Fixing node holes in the wrong spot (Qs Rhonda Taylor)
-----Original Message----- From: Rhonda Taylor Sent: Wednesday, 15 November 2006 12:04 PM To: firstname.lastname@example.org Subject: marimba barsHi Jim,
Our school built 4 marimbas, and on several bars we drilled the holes in the wrong spot!
I was wondering if I just need to throw those bars out and make them again, or if it's possible to use wood filler and drill another hole. (Would they still resonate?)
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If it was me I would drill another hole, but just leave the "wrong" ones as they are. Any sort of filler has the potential to interfere with the vibration of the bar - potentially quite a bit. The hole might have an effect on the tuning, so the bars may have to be slightly retuned after the new holes are drilled. Ironically... Filler or anything else is likely to have very little effect on either the bar's vibration or tuning if it was in the correct spot - ie the nodal position. The wrong spot, ie a part of the bar which is normally in vibration, can be effected much more. The wrong holes may as I said effect the tuning slighly, but you shouldn't see any difference in the bar's ability to create a good long vibration. If in doubt as to the correct spot to drill, try the ole' "dusty node" technique. Sit the bar so it balances freely on some kind of slight ly bouncy surface. Sprnikle with some sort of light dust - I would usually use saw dust that is sitting around from sanding/tuning - and tap the bar in the middle a few times. As you hit it, it should sound a bit, and the vibrations will throw the dust. As you do this more the dust will tend to congregate in a little spot on either end - the nodes - as these are the only spots not vibrating - drill here.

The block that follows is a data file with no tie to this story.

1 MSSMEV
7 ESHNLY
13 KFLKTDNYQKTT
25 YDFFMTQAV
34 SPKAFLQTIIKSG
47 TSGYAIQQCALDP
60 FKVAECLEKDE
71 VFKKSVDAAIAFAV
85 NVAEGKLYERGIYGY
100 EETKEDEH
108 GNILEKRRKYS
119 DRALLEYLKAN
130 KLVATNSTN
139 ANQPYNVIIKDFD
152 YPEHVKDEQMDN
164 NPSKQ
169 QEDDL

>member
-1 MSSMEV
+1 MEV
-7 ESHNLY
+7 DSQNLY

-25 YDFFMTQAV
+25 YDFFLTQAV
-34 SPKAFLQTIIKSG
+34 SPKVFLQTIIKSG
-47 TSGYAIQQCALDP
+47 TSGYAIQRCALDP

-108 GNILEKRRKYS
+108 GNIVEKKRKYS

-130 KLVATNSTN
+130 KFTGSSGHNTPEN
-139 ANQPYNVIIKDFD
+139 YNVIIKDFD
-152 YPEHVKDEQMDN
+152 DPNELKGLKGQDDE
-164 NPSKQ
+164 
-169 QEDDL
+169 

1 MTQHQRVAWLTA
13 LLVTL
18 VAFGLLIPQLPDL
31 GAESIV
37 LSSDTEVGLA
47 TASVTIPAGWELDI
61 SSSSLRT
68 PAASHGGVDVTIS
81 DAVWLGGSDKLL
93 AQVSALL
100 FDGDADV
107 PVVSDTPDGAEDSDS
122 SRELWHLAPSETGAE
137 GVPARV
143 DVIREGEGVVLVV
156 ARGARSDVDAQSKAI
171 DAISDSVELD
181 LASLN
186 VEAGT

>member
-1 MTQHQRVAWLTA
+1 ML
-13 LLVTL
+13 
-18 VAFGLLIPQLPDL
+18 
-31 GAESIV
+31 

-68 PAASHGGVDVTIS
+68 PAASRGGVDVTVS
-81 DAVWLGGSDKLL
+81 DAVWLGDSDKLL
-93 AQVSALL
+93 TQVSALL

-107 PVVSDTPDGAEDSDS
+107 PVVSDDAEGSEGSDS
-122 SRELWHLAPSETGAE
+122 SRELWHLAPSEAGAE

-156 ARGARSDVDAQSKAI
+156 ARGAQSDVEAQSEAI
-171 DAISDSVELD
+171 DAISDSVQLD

Hope this helps...
answers by Jim MCCarthy - 01/12/2005
For more help on instrument building you can email Jim.